By DAVID RAINER, Alabama Department of Conservation and Natural Resources
To say Traci Wood has a passion for bears would understate her love for the small black bear populations on opposite ends of the state in northeast and southwest Alabama.
A beaming Wood, State Wildlife Grants Coordinator with the Alabama Department of Conservation and Natural Resources’ (ADCNR) Wildlife and Freshwater Fisheries (WFF) Division, recently was among a team of biologists and researchers who were able to place collars on a trio of bear cubs in DeKalb County near Mentone.
A research program under State Wildlife Grants is continuing to monitor the black bear populations in the state. In its fourth year, the study looks at cub survival and den habitat.
“We’re evaluating the types of den structures the sows are using,” Wood said. “We are collaring cubs when they are 7 weeks of age, around the 5-pound mark. It’s basically a GPS collar. We also insert a PIT (Passive Integrated Transponder) tag into them. That collar expands as they grow. After six to nine months, that collar will fall off. So, if we trap that animal later, the PIT tag will identify as a cub we had previously collared.
“What that collar also tells us is if that cub has died. If they die, we receive a transmitter signal, and we can find the location of the den and try to determine the cause of death. This will give an indication of how cubs are recruiting into the population.”
When the cubs become adults and are collared again, the research team gathers a great deal more information about bear habits and habitat.
“It tells us where they are going, if they’re having cubs in the future,” Wood said. “Hopefully, it’s a long-term look at the life ecology of a bear from when it’s born to its reproductive age.”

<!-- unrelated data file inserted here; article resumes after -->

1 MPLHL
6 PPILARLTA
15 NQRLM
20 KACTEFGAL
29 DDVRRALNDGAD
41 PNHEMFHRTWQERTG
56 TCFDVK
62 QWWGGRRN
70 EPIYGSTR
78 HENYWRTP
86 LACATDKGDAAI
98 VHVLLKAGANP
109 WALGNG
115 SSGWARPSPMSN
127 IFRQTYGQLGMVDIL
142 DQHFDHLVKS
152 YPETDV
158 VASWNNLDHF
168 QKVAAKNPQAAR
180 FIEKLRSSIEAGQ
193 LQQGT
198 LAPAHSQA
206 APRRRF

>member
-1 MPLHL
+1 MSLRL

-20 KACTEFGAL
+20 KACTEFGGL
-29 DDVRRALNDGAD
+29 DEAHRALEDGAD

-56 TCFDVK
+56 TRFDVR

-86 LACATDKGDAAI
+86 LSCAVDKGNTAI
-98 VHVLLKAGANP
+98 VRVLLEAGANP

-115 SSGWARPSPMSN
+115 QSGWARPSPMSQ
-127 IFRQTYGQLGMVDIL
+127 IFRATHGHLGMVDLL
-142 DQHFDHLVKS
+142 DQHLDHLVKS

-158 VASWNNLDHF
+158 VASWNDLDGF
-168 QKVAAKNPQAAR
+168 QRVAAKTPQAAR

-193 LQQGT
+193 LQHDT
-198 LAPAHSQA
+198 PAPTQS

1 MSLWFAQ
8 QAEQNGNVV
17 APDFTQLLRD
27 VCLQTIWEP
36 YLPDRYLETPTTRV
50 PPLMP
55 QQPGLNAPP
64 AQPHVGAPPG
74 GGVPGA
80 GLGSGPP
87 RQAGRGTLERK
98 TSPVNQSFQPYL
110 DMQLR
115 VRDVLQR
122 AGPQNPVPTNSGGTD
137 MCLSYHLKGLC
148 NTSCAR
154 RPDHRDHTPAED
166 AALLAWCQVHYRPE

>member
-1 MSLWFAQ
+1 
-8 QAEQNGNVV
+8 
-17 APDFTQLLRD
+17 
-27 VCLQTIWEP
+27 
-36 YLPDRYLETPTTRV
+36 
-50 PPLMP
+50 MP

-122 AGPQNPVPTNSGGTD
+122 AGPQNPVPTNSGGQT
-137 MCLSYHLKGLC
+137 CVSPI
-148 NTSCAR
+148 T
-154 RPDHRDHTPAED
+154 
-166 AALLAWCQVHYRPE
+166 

The previous summer, WFF and the Auburn University research team, with Hannah Leeper as the research associate in the field, trapped females and attached GPS collars to determine where they made their winter dens. With the dens located, the team was able to find the cubs this spring near Mentone.
The team will move to the Mobile area this weekend to start performing den checks to hopefully find cubs to collar.
“The cubs in southwest Alabama are born at different times than north Alabama cubs,” Wood said. “We really don’t know why. It could be due to genetic reasons. Those cubs should be big enough to attach cub collars.”
Although the study is focused on the bear populations in those two areas, Wood said that doesn’t mean bears aren’t denning and birthing cubs in other areas of the state.
When den locations are determined, the researchers carefully approach the den to determine if the sow has given birth.
“When we approach, the mom usually gets off the den and runs off right away,” Wood said. “We go straight into the den, collar, weigh and measure the cubs and put them back. It’s a very quick process because we want to reduce the stress to the den and mom. We want her to come back as quickly as possible. We don’t want her to think we are a threat.
“She usually comes back within an hour, which is kind of surprising. I think she can sense – hear and smell – when we’re gone. That’s good news the sows are returning to the dens. Later, with the GPS, we can determine if the mom stayed at the den, or she may move her cubs to a different den.
“A couple of weeks after we collar the cubs, they are out of the den, walking around with mom. They’re big enough to keep up with mom, and they’re exploring and climbing trees.”
Wood said the bear population in northeast Alabama is doing great with sows producing large litters.
“It’s not uncommon to encounter three cubs on average in a den,” she said. “Those cubs are very healthy, look very pretty, and they’re surviving in that first year, which is the most critical period because they’re small, vulnerable to predators, and it is a lot of work to keep up with mom.
“Those cubs in north Alabama have very good habitat as well. They have canyons, caves and rock outcrops. Because of the canyons, they’re not running into people, houses or barriers. Even though we’re not seeing many sows’ dens in caves, most of the time they den in windrows after a tree cutting. It’s very thick. That seems to be their preference. It’s very removed from people as well. We’re seeing high cub survival in north Alabama.”